Among the Global Warming Skeptics
Dispatch from the International Conference on Climate Change in New York
March 8, New York—"Global warming alarmism has always been a political movement," declared Massachusetts Institute of Technology climatologist Richard Lindzen during his keynote address at the second International Conference on Climate Change. Organized by the Heartland Institute, a Chicago-based free market think tank, the conference has 700 registered participants who are attending the three day meeting in New York. Lindzen and Czech Republic and European Union President Vaclav Klaus were the featured speakers at the conference's opening dinner.
Klaus, a longtime skeptic of the claims for imminent global warming disaster, spoke of his meetings with other European leaders at the World Economic Forum in Davos earlier this year. He said that during a private session of European leaders, not one expressed any public doubts about the seriousness of man-made global warming. Instead the discussions centered on trying to hammer out a joint European proposal in advance of the United Nations' Climate Change conference in Copenhagen this coming December. According to Klaus, the leaders were deciding between proposing cuts in greenhouse gas emissions of 20, 30, 50, or 80 percent to be agreed upon at the Copenhagen meeting. Klaus pointed out that many politicians were discussing these more stringent targets "even though their own countries had not fulfilled their relatively modest Kyoto Protocol goals." Under the Kyoto Protocol, the European Union member states are supposed to cut their emissions by 8 percent below what they emitted in 1990.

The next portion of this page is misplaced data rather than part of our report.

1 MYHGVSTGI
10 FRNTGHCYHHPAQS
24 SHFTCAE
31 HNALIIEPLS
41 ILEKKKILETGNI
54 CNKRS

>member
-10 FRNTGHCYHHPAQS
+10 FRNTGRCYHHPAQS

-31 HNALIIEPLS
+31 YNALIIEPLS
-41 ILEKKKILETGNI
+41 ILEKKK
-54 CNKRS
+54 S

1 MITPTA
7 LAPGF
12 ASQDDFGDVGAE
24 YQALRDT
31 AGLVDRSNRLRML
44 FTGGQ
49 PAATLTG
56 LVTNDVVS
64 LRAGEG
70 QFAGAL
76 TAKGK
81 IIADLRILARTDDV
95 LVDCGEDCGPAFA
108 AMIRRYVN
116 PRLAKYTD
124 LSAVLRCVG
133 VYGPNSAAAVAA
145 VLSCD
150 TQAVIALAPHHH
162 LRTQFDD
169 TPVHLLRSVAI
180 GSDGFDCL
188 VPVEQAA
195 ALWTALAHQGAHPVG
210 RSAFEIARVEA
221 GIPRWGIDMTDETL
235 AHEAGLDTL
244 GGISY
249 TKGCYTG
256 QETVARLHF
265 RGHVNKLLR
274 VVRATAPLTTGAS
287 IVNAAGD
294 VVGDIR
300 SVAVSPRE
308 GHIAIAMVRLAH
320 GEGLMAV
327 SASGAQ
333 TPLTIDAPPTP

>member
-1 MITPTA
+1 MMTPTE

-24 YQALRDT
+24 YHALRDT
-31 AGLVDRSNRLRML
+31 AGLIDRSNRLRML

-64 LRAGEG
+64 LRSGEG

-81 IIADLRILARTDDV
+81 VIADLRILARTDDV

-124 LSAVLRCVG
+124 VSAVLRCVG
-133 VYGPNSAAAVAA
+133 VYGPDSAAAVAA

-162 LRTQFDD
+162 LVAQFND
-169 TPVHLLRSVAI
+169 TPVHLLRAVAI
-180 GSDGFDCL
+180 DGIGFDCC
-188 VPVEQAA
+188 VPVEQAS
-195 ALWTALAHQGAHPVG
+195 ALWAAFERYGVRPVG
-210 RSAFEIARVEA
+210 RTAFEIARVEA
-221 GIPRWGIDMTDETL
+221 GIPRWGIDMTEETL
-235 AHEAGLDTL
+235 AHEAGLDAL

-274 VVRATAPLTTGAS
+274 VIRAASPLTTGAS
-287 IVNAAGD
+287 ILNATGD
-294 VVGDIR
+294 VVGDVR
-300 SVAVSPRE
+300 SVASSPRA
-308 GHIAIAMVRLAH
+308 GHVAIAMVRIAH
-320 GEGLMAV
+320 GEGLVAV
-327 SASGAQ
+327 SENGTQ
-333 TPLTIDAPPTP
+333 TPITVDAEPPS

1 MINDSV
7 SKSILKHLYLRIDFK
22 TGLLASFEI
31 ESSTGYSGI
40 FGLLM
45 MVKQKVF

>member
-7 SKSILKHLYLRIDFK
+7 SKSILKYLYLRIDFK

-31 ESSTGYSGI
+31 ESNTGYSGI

Klaus also warned that powerful rent-seeking groups were riding the global warming alarmism bandwagon all the way to the bank. Rent-seeking occurs when individuals, firms, or organizations attempt to make money by manipulating the regulatory environment rather than by trade and production. Klaus cited firms and non-governmental groups that plan to profit from carbon rationing in the form of emissions permits trading and by deploying highly subsidized solar and wind energy projects.